“Brain damage” is a scary term. When your child is diagnosed with brain damage, it’s upsetting and overwhelming and you may feel like you’re at a loss as to what to do. To start, ask your doctor these important questions.
1. What care does my child need right now?
Some types of brain damage are not treatable. Others require immediate surgical intervention to repair the source of the damage and make sure it doesn’t get worse. Make sure you know what your child needs and what procedures are being done.
2. What do I need to do to prepare my home?
Children with brain damage may need special monitoring or health equipment, especially after surgery. Ask your doctor about what your child may need and where to get it.
3. How can I help my child?
Your child may benefit from at-home physical therapy and certain types of games and stimulation. Ask your doctor what is best for your child’s development.
Going forward, your child may benefit from physical and occupational therapy to maintain physical health and learn to perform everyday tasks.
4. What disabilities will my child have?
It may not be possible to answer this question right away, but keep in touch with your doctors about your little one’s progress and about what disabilities to expect. Your child may have delayed mental and physical development. Many children only suffer minor damage and won’t have serious long-term consequences. Others will have more serious disabilities and may not be able to walk or speak.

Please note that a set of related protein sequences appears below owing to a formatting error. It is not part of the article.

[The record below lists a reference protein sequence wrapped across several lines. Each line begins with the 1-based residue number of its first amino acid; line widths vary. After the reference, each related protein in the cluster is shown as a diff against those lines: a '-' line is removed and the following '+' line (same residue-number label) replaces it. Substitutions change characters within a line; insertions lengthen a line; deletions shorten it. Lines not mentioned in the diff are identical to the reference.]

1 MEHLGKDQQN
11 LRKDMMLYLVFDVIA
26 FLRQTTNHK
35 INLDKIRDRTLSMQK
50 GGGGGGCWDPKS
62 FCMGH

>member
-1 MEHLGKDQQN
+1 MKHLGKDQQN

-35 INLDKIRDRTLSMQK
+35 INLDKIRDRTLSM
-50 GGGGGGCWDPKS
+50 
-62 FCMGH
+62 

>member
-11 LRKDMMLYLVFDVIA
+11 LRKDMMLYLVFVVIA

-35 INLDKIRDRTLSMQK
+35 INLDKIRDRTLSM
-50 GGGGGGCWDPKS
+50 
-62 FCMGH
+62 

Children with brain damage may also suffer from secondary issues such as epilepsy. Ask your doctor what signs you should be watching out for and what care may be necessary.
5. Will my child be able to live independently?
Depending on the severity of the injury, your child may need lifelong support. It’s important to plan for that as soon as possible to ensure that your child is taken care of in the long run.
6. What caused my child’s brain damage?
It won’t always be possible to point to a particular cause, but it’s important to ask your doctor in case a cause can be found. If your child suffers from a genetic mutation or congenital condition, other children you plan to have may be at risk and there may be steps you can take to mitigate that risk. If your child’s injuries were the result of a medical mistake, you may want to sue the relevant medical care provider for the costs caused by the injury.
Don’t Be Afraid To Ask Questions
Your child’s health is on the line, so you should ask all the questions you have and make sure you understand the answers. You need this information in order to properly care for your little one and your doctors will be happy to help.